It’s time to start building your global business relationships with the EU

24/06/2014

trade-agreements

trade-agreementsThe European Union recently went through an election described as a “political earthquake” by France’s Prime Minister, an act that was probably the world’s biggest exercise in multi-national democracy.

A wave of anti-EU opinions since the election seems to be threatening to affect the EU’s direction, and some pessimists worry that this could change the outcome of both Canada’s and the USA’s trade negotiations with Europe.

Will CETA be affected?

It is true that the EU’s new power-base might not be as keen to move forward quickly with current trade discussions, but it is unlikely that the impetus that has brought Europe’s 500 million consumers closer to buying more North American products and services will abate.

After all, they too will gain access to almost 400 million clients eager to buy duty-free brands from the old world.

Newly-elected EU politicians and number-crunching economists will continue arguing about the negative results of such trade agreements and using apocalyptic and largely theoretical projections to do so.

In the meantime, real-life importers and exporters on both sides of the Atlantic will be more pragmatic: they will continue to want to take advantage of the inevitable removal of tariffs, which will provide much larger potential markets to buy or sell their products.

The bottom line for exporters and importers

While it is important and right that opinions and arguments for-and-against any trade agreement be heard, business is business.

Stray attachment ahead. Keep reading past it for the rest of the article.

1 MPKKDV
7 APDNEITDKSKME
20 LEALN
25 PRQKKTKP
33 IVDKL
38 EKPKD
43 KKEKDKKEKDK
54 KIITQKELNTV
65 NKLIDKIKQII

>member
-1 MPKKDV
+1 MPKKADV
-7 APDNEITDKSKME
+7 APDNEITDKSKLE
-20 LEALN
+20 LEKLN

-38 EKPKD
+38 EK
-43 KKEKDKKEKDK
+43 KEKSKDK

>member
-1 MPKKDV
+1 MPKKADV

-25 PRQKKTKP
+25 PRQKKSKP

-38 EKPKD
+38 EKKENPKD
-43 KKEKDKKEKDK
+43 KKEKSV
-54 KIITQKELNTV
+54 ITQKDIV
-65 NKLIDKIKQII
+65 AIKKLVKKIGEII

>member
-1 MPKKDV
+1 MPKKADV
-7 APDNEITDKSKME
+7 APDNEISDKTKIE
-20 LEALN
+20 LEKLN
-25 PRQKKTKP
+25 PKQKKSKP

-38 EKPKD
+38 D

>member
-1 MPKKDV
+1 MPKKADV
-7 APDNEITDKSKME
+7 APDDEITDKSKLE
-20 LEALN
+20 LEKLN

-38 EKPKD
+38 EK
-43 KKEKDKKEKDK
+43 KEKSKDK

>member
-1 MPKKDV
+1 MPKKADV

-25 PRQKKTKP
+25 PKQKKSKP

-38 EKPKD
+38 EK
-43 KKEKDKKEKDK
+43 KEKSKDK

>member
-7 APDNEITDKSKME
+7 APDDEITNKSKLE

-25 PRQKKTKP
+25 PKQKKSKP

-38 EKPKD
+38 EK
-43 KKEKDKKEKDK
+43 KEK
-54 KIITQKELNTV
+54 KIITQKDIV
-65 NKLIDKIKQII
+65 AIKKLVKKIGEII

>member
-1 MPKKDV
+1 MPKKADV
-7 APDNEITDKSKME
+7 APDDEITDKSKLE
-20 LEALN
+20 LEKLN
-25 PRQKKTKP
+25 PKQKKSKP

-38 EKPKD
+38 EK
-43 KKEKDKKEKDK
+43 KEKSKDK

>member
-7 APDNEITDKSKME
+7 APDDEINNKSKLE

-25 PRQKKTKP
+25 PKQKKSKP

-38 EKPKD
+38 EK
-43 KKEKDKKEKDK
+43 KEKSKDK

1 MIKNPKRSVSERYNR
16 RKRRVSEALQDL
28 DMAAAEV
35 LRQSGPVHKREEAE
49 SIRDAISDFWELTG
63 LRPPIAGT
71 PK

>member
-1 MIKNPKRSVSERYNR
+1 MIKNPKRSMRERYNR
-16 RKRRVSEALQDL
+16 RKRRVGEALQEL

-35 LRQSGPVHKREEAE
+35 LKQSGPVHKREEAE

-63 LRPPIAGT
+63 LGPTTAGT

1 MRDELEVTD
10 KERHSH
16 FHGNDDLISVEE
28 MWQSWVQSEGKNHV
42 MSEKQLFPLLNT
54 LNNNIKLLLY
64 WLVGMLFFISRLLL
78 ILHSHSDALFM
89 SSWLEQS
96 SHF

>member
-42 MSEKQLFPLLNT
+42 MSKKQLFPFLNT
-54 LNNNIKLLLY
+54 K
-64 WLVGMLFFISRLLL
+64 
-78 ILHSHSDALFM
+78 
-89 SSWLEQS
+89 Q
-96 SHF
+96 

It does not take a cynic to understand that in today’s world the words ‘bottom line’, ‘increased market share’ and ‘profit’ will eventually overcome philosophical, environmental and idealistic arguments, however right and credible they may be.

While fiercely discussing historical territorial rights, market conditions favouring one country over another, unfair competition from foreign producers, and the demands of a smaller market over an aggressive neighbour, businesses should simultaneously be increasing their efforts to build the vital relationship-bridges they will need with their European counterparts.

Without them they will not be able to take advantage of the new opportunities that will appear, regardless of what final form the trade agreements under discussion eventually take.

Are you feeling positive about the potential of CETA?

Is your company preparing to take advantage of its provisions?

 Disclaimer: The opinions expressed in this article are those of the contributing author, and do not necessarily reflect those of the Forum for International Trade Training.

About the author

Ennio Vita-Finzi, CITP|FIBP

Author: Ennio Vita-Finzi, CITP|FIBP

Ennio Vita-Finzi is a Certified International Trade Professional (CITP) and was a Trade Commissioner in Europe, Latin America and the US as well as President of the Canadian Council for the Americas during NAFTA negotiations. He has been a multinational executive and entrepreneur and is now a College lecturer, keynote speaker, and author based in Montreal. (e.vita-finzi@sympatico.ca)

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